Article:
With my trousers tucked into my socks to avoid leeches, I paddle in a dugout canoe with a fisherman to the middle of Castlereagh lake. The view up the valley is reminiscent of Loch Lomond as the dark waters mirror the mists creeping over the conifer uplands. Hopefully the Scottish weather won’t descend too far into the valley this month, because this watery spot is set to be the landing site for a newly commissioned flight bringing guests from the south to the Central Highlands. The launch of the chartered service, run by the civil aviation experts Simplifly, will link the regal experience of the Tea Trails with the lavish villas and luxury hotels around Galle and beyond. The flying experience is designed to match the quality of the destination, too. If the Air Taxi is the nostalgic Indiana Jones way to fly, the new four-seater Cessna, with air conditioning, elegant livery and touchscreen controls, is pure James Bond.
As new highways roll out over Sri Lanka, and as more roadside restaurants and cheap hotels are built on the linear routes to paradise, the floatplane services should become even more attractive for visitors. Who wouldn’t want to skip the complications of Colombo for a direct hop into a jungle resort, or avoid the irritation of being stuck in traffic when there are dreamy beaches and tea hills to enjoy? Yet there is more to the aerial experience than speed and convenience. Flying low in the tropical sky, these hard-working planes allow us to appreciate the natural beauty of this gem-green island. Look down and enjoy the views of virgin forest and palm – but just watch out for monitor lizards when you land.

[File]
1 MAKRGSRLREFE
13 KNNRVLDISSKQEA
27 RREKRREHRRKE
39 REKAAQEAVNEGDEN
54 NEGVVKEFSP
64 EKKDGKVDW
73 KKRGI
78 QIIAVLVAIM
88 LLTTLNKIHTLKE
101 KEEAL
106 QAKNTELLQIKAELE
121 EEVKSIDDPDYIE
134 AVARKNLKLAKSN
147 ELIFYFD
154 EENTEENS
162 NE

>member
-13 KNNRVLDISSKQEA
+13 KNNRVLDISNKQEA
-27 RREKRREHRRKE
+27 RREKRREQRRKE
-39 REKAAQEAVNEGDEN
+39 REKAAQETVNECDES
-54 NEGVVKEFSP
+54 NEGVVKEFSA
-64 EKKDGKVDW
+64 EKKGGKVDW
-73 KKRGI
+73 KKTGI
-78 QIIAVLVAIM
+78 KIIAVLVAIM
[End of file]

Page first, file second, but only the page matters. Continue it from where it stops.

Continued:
Experience Travel Group arranges tailor-made tours of Sri Lanka. A similar seven-night itinerary to the above, with three nights at Ceylon Tea Trails (all-inclusive) and three nights on the south coast, starts at £2,540 per person, based on two sharing. The price includes return flight with SriLankan Airlines, two seaplane journeys, private car and driver.
At the Amangalla hotel. Image: Scott A Woodward